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article imageGirl thought be cured of HIV relapses

By Tim Sandle     Jul 11, 2014 in Science
A Mississippi girl born with HIV and who was in remission for more than two years after stopping treatment now shows signs that she still harbors HIV. The news is a blow to scientists who had been studying the girl in the hope of finding a cure.
The case of the girl is this: the girl was treated for HIV, passed onto her by her mother, until she was 18 months old. After this, doctors lost contact with her. Ten months later when she emerged and when examined, medics could find no sign of HIV infection even though her mom had stopped giving her anti-AIDS medicines (anti-retrovirals).
Tests conducted over the next two years repeatedly showed no detectable HIV. This led, according to the Washington Post, some doctors to declare that she had been cured, perhaps "naturally," of HIV. Interest in the case rose and the girl became subject of several medical inquiries in the hope of learning more about her and her body's biochemistry as a path towards an HIV cure.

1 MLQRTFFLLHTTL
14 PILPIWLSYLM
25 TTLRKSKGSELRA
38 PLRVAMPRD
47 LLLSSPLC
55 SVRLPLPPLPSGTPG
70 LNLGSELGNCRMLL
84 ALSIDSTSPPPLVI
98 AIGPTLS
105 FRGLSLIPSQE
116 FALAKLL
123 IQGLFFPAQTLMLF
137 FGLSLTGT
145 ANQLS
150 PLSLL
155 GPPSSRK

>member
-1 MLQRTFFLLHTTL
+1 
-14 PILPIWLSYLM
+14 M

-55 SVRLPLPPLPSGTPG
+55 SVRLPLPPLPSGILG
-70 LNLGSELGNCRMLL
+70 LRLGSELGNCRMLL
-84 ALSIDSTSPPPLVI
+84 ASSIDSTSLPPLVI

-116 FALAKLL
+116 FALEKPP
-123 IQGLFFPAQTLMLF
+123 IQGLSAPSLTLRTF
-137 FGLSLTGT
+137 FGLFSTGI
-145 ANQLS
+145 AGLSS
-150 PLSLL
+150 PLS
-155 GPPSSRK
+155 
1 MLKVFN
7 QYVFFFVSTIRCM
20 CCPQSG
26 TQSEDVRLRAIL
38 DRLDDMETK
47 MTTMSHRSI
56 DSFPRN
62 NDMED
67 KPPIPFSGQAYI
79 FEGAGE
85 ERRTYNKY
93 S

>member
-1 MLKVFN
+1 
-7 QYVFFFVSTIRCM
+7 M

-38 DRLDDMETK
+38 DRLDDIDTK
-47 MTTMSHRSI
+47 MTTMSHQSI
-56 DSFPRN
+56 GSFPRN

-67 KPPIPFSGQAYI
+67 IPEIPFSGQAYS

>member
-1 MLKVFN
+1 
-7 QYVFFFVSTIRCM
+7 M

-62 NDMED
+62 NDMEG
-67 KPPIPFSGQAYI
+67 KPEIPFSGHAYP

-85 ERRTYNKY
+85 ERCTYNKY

These hopes have been dashed, according to ABC News. This week doctors announced that they were surprised to find the virus in her blood, and there were also signs that it was harming her immune system.
Despite the setback, some scientists, such as Jeffrey Safrit, research chief at the Elizabeth Glaser Pediatric AIDS Foundation, are of the view that the girl remains an interesting case. It is suggested, from the girl's case, that early, aggressive treatment of HIV can limit the size of the reservoir of dormant virus in the body and help control infection.
The girl, now aged four, is back on treatment and is responding well.
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